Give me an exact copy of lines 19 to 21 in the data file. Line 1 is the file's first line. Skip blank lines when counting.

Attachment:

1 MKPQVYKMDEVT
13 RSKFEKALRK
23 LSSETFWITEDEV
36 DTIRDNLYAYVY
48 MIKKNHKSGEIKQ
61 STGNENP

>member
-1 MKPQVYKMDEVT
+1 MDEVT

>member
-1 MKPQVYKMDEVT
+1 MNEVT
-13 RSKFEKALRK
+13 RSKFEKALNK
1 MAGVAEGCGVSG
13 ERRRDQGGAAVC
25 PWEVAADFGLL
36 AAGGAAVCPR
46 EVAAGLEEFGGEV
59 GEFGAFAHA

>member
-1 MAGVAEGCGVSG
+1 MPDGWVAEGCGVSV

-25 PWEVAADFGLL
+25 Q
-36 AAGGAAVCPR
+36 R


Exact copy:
46 EVAAGLEEFGGEV
59 GEFGAFAHA

>member